Joe_Dragon (2206452) | more than 2 years ago | (#39966507)

bank fee -10
tax at 6% -30
processing fee -10
admin fee -100
pay us to work fee -200
30% cut fee -150
AUX fee -20
500 - 500 = 0 have a nice day

At risk proposal (2, Insightful)

Grayhand (2610049) | more than 2 years ago | (#39964193)

There is only one sacred thing to the US government, corporate profits. You can accurately determine their reaction to any proposal based on whether it benefits corporations or not. The point is if it's seen to harm corporate profits then expect government funding to get cut. Open sourced doesn't make the rich richer so expect the government to be against it. Government of the people and by the people died 200 years ago. Now we have government of the corporations and by the corporations. Oil companies are consulted on the clean air act so what is they likelihood of the government supporting open sourced text books? Don't hold your breath.

Re:At risk proposal (0)

Anonymous Coward | more than 2 years ago | (#39964249)

It is almost comical that the government cares about corporate profits, since the corporate pirates outsource their profits to tax havens. Ah, but the rich getting richer...

Re:At risk proposal (0)

Anonymous Coward | more than 2 years ago | (#39964285)

To be fair: not consulting companies at all would also be bad, you wouldn't want them to bring in regs on software without first talking to people writing software . the problem is that they *only* consult the companies or "consult" the companies, ie let them write the legislation from start to finish.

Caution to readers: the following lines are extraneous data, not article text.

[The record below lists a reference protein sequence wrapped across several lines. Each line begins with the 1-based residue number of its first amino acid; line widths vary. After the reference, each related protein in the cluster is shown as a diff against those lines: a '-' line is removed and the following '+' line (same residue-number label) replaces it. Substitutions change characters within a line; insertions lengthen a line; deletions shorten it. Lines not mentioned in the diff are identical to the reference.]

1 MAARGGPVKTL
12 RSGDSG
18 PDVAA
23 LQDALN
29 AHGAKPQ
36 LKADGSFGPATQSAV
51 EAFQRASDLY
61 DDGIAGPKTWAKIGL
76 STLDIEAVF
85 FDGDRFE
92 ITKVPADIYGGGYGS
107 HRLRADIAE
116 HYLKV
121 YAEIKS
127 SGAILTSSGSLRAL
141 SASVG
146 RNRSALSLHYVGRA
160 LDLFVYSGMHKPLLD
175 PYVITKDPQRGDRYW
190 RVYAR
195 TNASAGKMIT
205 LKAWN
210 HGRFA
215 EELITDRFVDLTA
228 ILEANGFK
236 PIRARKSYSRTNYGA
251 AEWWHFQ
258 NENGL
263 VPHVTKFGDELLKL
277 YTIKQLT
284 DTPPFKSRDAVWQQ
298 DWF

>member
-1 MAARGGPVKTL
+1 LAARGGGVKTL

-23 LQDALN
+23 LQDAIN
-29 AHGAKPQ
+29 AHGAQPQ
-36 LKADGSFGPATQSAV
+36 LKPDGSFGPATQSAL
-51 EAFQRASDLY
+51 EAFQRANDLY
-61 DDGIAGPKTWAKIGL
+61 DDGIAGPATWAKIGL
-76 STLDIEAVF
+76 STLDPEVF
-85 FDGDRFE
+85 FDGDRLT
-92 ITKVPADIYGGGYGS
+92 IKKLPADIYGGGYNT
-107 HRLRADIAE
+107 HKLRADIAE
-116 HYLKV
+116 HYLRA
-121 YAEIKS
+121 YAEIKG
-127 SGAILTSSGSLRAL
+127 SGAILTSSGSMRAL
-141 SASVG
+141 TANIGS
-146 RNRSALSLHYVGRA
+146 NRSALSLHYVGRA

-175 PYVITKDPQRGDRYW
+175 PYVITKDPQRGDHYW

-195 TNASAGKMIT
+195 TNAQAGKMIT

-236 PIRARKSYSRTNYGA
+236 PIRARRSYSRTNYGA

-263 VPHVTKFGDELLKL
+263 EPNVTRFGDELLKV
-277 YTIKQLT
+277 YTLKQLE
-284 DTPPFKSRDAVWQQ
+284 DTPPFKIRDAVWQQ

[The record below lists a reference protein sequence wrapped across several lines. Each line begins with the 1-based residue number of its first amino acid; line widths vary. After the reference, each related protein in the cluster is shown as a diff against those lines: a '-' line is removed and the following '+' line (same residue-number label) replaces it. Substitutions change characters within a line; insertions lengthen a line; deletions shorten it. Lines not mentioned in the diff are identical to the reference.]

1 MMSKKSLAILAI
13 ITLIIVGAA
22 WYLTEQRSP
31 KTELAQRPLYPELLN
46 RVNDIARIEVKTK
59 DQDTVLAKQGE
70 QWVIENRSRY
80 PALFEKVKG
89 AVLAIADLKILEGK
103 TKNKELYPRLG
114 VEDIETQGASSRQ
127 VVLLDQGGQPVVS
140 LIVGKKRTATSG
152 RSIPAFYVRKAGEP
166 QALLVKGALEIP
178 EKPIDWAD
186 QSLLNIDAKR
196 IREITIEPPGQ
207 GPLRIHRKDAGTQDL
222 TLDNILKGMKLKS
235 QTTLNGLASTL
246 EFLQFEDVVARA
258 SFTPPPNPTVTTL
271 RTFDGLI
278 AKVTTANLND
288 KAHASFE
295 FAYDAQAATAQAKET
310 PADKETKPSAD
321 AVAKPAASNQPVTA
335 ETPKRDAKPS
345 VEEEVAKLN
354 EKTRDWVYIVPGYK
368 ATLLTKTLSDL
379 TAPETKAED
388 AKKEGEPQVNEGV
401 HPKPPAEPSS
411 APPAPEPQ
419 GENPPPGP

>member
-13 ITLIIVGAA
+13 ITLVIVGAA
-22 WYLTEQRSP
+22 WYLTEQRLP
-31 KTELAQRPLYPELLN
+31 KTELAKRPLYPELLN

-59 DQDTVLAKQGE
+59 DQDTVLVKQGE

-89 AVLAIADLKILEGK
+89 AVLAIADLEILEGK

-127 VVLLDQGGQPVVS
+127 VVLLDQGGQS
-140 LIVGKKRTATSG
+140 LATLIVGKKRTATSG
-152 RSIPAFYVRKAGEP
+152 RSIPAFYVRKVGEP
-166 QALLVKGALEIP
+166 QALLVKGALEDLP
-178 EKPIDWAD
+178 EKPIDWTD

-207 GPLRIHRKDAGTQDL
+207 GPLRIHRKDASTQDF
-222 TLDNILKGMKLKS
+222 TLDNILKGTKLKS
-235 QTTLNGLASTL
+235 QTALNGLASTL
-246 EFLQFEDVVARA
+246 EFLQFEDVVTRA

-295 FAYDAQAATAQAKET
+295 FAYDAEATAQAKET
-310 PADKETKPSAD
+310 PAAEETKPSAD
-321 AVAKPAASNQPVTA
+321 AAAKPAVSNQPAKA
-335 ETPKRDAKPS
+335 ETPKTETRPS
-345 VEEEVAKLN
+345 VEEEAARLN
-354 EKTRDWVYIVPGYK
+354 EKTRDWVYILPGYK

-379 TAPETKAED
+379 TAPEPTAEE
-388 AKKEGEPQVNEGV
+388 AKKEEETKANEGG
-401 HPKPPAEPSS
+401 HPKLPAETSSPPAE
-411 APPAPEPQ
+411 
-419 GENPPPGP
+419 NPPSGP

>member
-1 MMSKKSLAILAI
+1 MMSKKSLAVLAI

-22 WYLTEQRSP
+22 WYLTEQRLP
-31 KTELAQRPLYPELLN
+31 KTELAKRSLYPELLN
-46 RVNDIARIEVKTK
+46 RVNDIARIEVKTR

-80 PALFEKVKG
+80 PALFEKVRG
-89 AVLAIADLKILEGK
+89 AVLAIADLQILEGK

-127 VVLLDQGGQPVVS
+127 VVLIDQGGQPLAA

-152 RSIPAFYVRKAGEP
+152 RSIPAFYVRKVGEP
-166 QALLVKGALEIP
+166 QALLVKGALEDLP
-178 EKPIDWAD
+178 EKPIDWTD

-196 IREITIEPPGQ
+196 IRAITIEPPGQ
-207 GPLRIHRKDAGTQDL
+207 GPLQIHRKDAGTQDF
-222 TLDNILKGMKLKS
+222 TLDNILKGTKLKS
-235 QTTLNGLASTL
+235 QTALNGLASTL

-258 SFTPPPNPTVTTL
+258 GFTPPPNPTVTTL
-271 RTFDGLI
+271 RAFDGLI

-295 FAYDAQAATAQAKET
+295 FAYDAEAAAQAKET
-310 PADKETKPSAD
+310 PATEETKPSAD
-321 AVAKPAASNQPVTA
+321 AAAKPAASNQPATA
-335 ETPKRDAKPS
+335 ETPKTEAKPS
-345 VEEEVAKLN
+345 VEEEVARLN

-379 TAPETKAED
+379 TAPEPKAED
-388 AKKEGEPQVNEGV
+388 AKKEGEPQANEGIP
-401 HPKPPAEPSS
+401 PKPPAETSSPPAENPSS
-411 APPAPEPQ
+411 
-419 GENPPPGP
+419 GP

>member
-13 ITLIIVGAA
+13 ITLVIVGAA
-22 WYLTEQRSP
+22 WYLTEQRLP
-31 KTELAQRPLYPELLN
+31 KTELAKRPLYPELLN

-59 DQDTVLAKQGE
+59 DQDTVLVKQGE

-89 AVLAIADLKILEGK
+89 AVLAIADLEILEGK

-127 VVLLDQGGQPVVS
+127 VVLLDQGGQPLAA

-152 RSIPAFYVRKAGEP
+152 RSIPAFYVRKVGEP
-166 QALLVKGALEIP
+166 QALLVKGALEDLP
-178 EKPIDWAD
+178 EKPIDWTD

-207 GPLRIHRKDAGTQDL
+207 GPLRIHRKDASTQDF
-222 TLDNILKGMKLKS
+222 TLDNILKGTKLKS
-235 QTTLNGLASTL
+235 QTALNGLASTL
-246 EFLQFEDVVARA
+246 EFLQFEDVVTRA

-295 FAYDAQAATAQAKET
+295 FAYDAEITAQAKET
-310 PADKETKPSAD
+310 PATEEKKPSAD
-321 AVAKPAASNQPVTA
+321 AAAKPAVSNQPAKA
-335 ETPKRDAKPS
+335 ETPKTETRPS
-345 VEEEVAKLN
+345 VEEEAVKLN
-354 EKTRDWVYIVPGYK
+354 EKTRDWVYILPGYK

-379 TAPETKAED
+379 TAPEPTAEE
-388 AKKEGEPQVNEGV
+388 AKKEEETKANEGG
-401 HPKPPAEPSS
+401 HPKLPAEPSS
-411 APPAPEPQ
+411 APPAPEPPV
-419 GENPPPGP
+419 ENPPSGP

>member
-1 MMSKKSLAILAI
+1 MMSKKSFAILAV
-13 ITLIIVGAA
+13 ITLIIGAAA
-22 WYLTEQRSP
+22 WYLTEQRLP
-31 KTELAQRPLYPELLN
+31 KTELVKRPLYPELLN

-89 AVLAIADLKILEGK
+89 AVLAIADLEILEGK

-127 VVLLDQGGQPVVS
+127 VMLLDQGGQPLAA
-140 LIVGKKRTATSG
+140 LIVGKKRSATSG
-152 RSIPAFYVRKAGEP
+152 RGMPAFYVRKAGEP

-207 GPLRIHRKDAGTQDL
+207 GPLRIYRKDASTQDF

Re:At risk proposal (-1, Flamebait)

will_die (586523) | more than 2 years ago | (#39964335)

Duh, how do you think people would be employeed or government would get taxes if corporates did not have profits?
The rest of your information is as worthless and uninformed as your understanding of economics.

Re:At risk proposal (-1)

Anonymous Coward | more than 2 years ago | (#39964491)

Newsflash! Economics is bullshit! The whole concept of perpetual growth is flawed. The fact that some people believe in it is almost as sad as all the lemmings addicted to religion.

Re:At risk proposal (5, Insightful)

Daniel Dvorkin (106857) | more than 2 years ago | (#39964605)

Duh, how do you think people would be employeed or government would get taxes if corporates did not have profits?

This may come as a shock to you, but there are many possible economic-political systems, of which rapacious corporatist plutocracy is only one.

Re:At risk proposal (4, Insightful)

azalin (67640) | more than 2 years ago | (#39964817)

No one said companies should not profit from their work. This is more along the lines of "we do not thinks your work is worth the price you charge" and or "we think we can do this a lot cheaper than you can". Like deciding you'd rather set up your own IT department instead of paying an other company to do it for. The analogy get's even closer if you get your IT department to write some software to replace one you have been paying large license fees for. Cost / benefit analysis - capitalism at it's finest.